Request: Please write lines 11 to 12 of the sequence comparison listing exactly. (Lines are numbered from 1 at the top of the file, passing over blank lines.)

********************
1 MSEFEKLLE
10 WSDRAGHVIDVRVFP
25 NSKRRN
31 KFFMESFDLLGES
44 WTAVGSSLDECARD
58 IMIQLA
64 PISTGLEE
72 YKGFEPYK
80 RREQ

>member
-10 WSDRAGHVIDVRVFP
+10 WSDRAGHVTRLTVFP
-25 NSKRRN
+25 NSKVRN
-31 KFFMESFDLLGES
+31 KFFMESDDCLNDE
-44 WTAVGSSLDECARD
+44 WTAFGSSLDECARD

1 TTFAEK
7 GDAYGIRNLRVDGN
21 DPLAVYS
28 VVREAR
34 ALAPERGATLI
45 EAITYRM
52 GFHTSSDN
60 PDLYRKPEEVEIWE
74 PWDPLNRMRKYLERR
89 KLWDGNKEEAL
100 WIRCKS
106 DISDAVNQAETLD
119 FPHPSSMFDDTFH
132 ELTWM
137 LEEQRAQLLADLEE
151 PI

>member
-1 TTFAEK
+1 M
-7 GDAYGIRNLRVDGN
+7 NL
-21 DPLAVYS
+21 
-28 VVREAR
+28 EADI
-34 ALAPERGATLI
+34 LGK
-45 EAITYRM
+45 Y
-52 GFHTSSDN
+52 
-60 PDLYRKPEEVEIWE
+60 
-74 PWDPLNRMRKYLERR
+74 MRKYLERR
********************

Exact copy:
-10 WSDRAGHVIDVRVFP
+10 WSDRAGHVTRLTVFP